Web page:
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The sudden interest in interest-only loans

We put interest-only loans under the spotlight to explain the why, when and how this type of loan can be useful.

You may be aware that interest-only loans came under the scrutiny of banking watchdog APRA early in 2017. In a bid to take the heat out of the property market and protect consumer interests, APRA introduced new limits to the volume of interest-only loans that banks and other lenders can offer.

When the banking regulator starts asking questions about interest-only loans, homeowners should too. Yes, it’s an option that has its place but the key is to know when interest-only is right for you.

How do interest-only loans work?

First up, interest-only isn’t a type of home loan. Rather, it’s a payment option.

Borrowers can choose between principal and interest (P&I) payments, where part of each repayment goes towards paying down the loan balance, or interest-only payments comprised solely of interest charges with no reduction in the loan principal.

Two main benefits of interest-only loans

Interest-only loans offer two key advantages. Firstly, the repayments are lower than for P&I. Secondly, investors can maximise their tax deductions. There’s no need to separate interest costs, which can normally be claimed on tax, from repayments of the loan balance, which typically aren’t tax deductible.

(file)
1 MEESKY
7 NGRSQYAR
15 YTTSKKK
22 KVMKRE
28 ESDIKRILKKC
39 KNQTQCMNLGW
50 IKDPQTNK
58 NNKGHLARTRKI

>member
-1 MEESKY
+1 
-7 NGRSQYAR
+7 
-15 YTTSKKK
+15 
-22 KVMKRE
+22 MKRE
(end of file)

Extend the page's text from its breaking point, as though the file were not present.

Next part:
This explains why investors have traditionally favoured interest-only loans, especially those who plan to sell the property for a profit and pay the loan off using the sale proceeds.

Why the clampdown on interest-only loans?

However, in the heated property markets of Sydney and Melbourne, a growing number of home buyers are opting for interest-only loans.

Sure, this can make it more affordable to buy a home. But there are risks. Interest-only loans mean relying solely on rising values to build equity in your home. If the market dips you could face negative equity – where you owe more on your property than the place is worth. The other risk is you are never really paying off that debt. And for homeowners, aiming to own your place debt-free at some stage – preferably before retirement, is a worthwhile ambition.

Rather than lamenting the clampdown on interest-only loans, a better option may be to explore other loan features that can help you pay down the loan sooner and save on interest charges.

An offset account, for instance, is a handy tool to put spare cash to work reducing interest costs. Or, if a rate rise could bring on a cash squeeze, consider fixing the rate your home loan rate.

Interest-only lasts for a limited time

Whatever your circumstances, bear in mind that lenders usually permit interest-only payments for a limited time − typically up to five years. After this, you’ll likely have to reapply to continue with interest-only payments or revert to P&I repayments.

The key takeaway is that interest-only loans may be suitable if you are buying an investment property. But if you plan to own your place mortgage-free at some stage, steadily paying off a home loan with principal and interest repayments makes good financial sense.

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